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The Weather Here

This is a little application that prompts you to "check-in". This application gets your location data then retrieves the weather for that location. On the server, the server queries the OpenAQ - open air quality - database for pollution data within 10km of the given coordinates. You can view your checkins and also a little "story" writted from the contextual data collected from the application. This includes data on the weather, your location, and the pollution in that area if measurements are available.

Check-in page Check-in map

Setup

cd the-weather-here

npm install

npm start

the app will be running at: http://localhost:3030

Highlights

Handy Libraries:

see: index.js

// allow us to use "fetch()" on the server
require('es6-promise').polyfill();
require('isomorphic-fetch');

// our 3rd party apis we want to query
const weather = require('weather-js');
  • es6-promise: allows us to use es6 promises
  • isomorphic-fetch: allows us to use the fetch() function on the server. fetch() is a function which is a built in browser function for making HTTP requests. For consistency, people have mirrored the functionality for serverside requests.
  • weather-js: a library to make it easier to query MSN's weather data API.

getting weather data on the server

weather-js msn weather data

see: index.js

// Show submission page
app.get("/weather/:lat/:lng", (req, res) => {
    let latlng = `${req.params.lat},${req.params.lng}`

    let searchOptions = {
        search: latlng, 
        degreeType: 'C'
    }
    
    weather.find(searchOptions, function(err, result) {
        if(err) console.log(err);
        console.log(JSON.stringify(result, null, 2));
        // we get back an array, so we only send the first value
        res.send(result[0]);
      });
    
});
  • Here whenever people query the endpoint: `/weather/40.679770/-73.961384, then we can get the weather for the location that the person is querying from.

Making a POST request and querying the air quality data

// accept a payload to this checkin post endpoint
app.post("/checkin", (req, res) => {

    // our unix timestamp
    const unixTimeCreated = new Date().getTime();
    
    // add our unix time as a "created" property and add it to our request.body
    // we receive the location data from the client in the req.body
    const newData = Object.assign({"created": unixTimeCreated}, req.body)

    // QUERY THE OPEN AQ PLATFORM FOR AIR QUALITY DATA
    const searchDistance = 10000; // meters == 10km
    let openAQUrl = `https://api.openaq.org/v1/latest?coordinates=${req.body.location.lat},${req.body.location.lon}&nearest=${searchDistance}`

    fetch(openAQUrl)
        .then(result =>{
            return result.json();
        }).then(result => {
            // add the pollution data to our newData
            // console.log(result)
            newData.pollution = result;

            // insert the data into our db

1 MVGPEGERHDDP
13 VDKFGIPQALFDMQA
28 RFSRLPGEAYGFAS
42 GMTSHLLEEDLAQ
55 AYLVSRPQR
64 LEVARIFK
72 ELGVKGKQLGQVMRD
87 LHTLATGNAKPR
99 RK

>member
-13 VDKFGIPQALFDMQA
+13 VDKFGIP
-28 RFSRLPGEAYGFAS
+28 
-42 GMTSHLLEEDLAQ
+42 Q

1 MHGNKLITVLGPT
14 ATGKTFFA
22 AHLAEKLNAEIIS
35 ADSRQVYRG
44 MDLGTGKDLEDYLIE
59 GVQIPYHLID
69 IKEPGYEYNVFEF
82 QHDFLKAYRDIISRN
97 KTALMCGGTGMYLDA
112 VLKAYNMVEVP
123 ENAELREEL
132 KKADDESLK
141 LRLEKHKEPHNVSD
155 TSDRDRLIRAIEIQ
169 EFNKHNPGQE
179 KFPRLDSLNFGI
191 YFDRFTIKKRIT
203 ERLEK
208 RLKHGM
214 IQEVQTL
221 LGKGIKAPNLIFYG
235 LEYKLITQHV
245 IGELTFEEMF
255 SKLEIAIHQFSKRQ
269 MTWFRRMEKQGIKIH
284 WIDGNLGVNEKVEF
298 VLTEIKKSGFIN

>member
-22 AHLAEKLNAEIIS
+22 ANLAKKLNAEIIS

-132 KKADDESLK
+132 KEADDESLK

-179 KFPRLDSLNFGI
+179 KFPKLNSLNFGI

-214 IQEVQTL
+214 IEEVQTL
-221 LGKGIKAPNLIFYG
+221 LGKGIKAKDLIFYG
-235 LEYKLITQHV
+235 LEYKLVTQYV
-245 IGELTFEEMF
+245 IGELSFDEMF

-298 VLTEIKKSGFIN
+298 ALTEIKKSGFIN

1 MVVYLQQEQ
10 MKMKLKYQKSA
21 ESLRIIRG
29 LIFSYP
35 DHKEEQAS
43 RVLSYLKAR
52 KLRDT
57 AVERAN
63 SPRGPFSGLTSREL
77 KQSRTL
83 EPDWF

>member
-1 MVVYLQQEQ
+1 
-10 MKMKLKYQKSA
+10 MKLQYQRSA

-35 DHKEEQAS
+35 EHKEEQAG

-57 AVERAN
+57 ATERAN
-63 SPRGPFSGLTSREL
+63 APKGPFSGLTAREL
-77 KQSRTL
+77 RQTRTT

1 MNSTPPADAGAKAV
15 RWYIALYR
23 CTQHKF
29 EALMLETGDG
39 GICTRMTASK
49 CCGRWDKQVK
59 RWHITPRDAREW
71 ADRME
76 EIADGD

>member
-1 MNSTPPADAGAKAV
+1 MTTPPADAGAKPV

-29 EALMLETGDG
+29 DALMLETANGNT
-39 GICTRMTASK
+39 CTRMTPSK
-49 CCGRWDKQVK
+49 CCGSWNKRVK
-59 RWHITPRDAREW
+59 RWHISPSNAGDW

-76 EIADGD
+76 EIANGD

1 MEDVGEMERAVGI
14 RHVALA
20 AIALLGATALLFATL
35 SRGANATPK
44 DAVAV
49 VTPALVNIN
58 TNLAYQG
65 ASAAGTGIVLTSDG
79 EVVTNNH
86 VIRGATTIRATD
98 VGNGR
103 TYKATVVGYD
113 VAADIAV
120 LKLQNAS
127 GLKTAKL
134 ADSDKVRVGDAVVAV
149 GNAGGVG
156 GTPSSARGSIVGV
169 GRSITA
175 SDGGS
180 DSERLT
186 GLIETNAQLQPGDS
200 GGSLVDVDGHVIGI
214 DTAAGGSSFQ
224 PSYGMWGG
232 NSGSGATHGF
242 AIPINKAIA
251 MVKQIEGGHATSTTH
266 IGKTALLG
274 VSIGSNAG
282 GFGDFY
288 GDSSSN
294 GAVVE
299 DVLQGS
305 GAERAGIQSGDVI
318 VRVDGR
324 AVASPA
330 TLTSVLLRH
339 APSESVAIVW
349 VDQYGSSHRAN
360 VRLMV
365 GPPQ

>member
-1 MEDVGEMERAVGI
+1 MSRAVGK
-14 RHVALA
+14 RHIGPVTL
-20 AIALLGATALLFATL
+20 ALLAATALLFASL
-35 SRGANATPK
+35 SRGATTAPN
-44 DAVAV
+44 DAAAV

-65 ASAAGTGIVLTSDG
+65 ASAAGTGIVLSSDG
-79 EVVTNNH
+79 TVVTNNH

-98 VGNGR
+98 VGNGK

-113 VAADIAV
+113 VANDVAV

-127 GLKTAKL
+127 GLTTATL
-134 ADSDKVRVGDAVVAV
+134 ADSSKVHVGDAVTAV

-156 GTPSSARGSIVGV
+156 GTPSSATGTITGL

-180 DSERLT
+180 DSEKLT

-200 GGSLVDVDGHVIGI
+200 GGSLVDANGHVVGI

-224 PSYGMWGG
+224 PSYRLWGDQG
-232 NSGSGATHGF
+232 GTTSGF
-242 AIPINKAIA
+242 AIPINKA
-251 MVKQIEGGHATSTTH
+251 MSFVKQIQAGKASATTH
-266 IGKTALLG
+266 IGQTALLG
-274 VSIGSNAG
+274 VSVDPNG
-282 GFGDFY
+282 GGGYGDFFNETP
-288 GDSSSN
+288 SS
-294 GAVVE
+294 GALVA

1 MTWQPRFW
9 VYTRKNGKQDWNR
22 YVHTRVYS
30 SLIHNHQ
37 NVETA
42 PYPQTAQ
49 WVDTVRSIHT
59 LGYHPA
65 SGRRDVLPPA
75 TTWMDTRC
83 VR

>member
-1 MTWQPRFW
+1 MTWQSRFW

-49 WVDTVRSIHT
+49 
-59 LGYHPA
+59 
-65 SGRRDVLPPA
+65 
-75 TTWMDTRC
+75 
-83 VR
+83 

db.insert(newData, (err, docs) =>{
                if(err){return err;}
                res.send(docs);
            });

        }).catch(err => {
            return err;
        });
});
  • Here we accept a POST request. In our POST request, we get the location, and the weather data that was requested earlier.
  • The cool thing here that we do is to get the air quality data based on the location that is sent from the client.
  • You can see that we structure our query like so: https://api.openaq.org/v1/latest?coordinates=${req.body.location.lat},${req.body.location.lon}&nearest=${searchDistance} where the %{} is a javascript template literal that allows us to mash up the result of javascript variables with text.

Our checkin map page!

check-in page

Using the leaflet.js library, we create a map of our checkins:

see: /public/checkin/sketch.js

  // create a leaflet map instance and using the "map" id set in your index.html
  myMap = L.map('map')
          .setView([latestLocation.lat, latestLocation.lon], 10);
  // add your openstreetmap layer to your myMap variable
  const tiles = L.tileLayer('https://{s}.tile.openstreetmap.org/{z}/{x}/{y}.png', {
          attribution: '&copy; <a href="https://www.openstreetmap.org/copyright">OpenStreetMap</a> contributors'
      });
  tiles.addTo(myMap);

  ...

  // for each item in myData, create a circle with a popup
    for (let p in myData) {
        let item = myData[p];
        let location = item.location
        let weather = item.weather;
        let pollution = item.pollution;

        // add a circle to the myMap variable
        let currentCircle = L.circle([location.lat, location.lon], 700, {
            color: "red"
        }).addTo(myMap);

        // add some popup text
        let popUpText = `I'm sitting out here on this ${weather.current.skytext} ${weather.current.day} and it feels like ${weather.current.feelslike}℃ outside.`;
        
        if(pollution){
            popUpText += `\nThe concentration of small carcinogenic particles (pm2.5) I'm breathing in is ${pollution.results[0].measurements[0].value}${pollution.results[0].measurements[0].unit}`
            popUpText += `\nmeasured from ${pollution.results[0].city} at ${pollution.results[0].location}.`
        }
        
        currentCircle.bindPopup(popUpText)
    }
  • this snippet adds a leafletjs map to the <main id="map> tag on out /public/index.html
  • the second part of the code renders each point you checked in point to the map. The L.circle() function creates a point and the .addTo(myMap) function adds it to the map that we called myMap.
  • if we have pollution data, we add that to the popup that shows on click.

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